I just got back from a conference in San Francisco called Cloudslam12. It was my first time to the bay area and the first time I got to speak about how we chose cloud providers so pretty exciting.
Since it was my first time to San Francisco I wasn't sure what to expect. I was surprised by a few things. The first was that it was colder in California than Maine. Apparently if I had gone inland 10 miles it was a lot warmer, but in the Bay Area it was low 60s versus the low 70s I left in Maine. Somehow that seemed wrong.
I got to spend a few hours at Fisherman's Wharf which I'm told is a requirement for tourists to that area. It was nice and I have to admit they make excellent clam chowder. I feel bad admitting that....
The conference had quite a few vendors that I probably should have, but hadn't heard about. There were companies like orangescape and durgacloud that act sort of like a middleman between your code and cloud providers, so you can write once and run in Amazon EC2, Google Apps or Microsoft Azure. Unfortunately no one seems to take native force.com apps and makes it easy to transport them. Interesting enough Orangescape will let you take Lotus Domino apps to Google apps.
There were actually a few companies that do cloud based log file management. One called Sumologic that gave out squishy sumo wrestlers. Another called loggly. The log files I deal with aren't that big that I need to send them to the cloud for analysis but interesting nonetheless.
Most of the conference was around PAAS or IAAS but one SAAS vendor integrates google mail with salesforce.com. I was pretty excited thinking I found a neat salesforce.com tool before my peers, only to find out not only did they know about Cirrus Insight, but we were actively testing it.
I even got to talk to a few grad students working on an appliance that lets you bring google apps environment into the enterprise. So if you are paranoid about cloud, but want to leverage some of the 500k applications written in the google marketplace, you can. Or more accurately will be able to. They are still in school but talking to VC firms to kick off this summer.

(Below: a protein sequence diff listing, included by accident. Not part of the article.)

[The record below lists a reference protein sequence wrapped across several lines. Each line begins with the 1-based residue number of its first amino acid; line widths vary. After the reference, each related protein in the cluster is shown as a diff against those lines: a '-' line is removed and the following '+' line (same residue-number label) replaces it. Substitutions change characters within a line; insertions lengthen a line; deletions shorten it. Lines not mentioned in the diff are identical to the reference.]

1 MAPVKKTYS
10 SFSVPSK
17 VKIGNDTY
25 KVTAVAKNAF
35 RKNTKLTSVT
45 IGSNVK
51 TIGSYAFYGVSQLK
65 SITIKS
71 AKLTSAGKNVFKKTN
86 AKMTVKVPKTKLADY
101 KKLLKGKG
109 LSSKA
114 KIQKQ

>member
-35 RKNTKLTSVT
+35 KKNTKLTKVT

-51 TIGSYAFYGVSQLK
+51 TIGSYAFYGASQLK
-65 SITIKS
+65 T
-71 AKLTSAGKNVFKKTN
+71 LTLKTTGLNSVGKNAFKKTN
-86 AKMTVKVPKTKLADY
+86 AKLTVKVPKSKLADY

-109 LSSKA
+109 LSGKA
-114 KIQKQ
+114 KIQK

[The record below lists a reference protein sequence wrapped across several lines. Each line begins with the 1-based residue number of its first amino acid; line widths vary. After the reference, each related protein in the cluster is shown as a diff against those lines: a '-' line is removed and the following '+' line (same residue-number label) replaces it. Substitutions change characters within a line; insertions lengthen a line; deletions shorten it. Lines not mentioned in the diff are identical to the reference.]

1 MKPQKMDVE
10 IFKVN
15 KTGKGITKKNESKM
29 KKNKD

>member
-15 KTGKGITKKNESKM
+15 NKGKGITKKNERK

There were actually a lot of discussions like that, in fact over lunch I think we collectively had 3 new start-up ideas. I got to meet Jeff Nessen who is the CEO of Progentus They make tools that allow a sales department to create service statements of work documents in minutes, instead of hours or days. They also make other SAAS tools that make it easier to sell. He had a great talk on helping your sales team sell cloud.
We had Google talk about Google apps for the enterprise. Intel talked about what they see for trends in cloud service providers.
I was truly amazed at the vibe there though. Getting to hear about companies that were going to start, sharing ideas on new companies we want to see, (I'd love to see an app that takes a video and cloudtags it based on the audio to help it easier to find videos) and just the brainstorming that goes on when you get a bunch of smart people around the table (and they don't mind me sitting there listening. :) )
All in all a great trip and amazing experience.